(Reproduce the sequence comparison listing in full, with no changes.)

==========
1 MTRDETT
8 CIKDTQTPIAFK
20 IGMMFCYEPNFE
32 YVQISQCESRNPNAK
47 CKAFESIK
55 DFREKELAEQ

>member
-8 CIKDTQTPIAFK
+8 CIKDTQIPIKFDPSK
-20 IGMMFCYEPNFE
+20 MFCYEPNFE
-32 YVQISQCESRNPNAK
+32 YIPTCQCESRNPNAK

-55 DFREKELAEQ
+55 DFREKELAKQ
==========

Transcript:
1 MTRDETT
8 CIKDTQTPIAFK
20 IGMMFCYEPNFE
32 YVQISQCESRNPNAK
47 CKAFESIK
55 DFREKELAEQ

>member
-8 CIKDTQTPIAFK
+8 CIKDTQIPIKFDPSK
-20 IGMMFCYEPNFE
+20 MFCYEPNFE
-32 YVQISQCESRNPNAK
+32 YIPTCQCESRNPNAK

-55 DFREKELAEQ
+55 DFREKELAKQ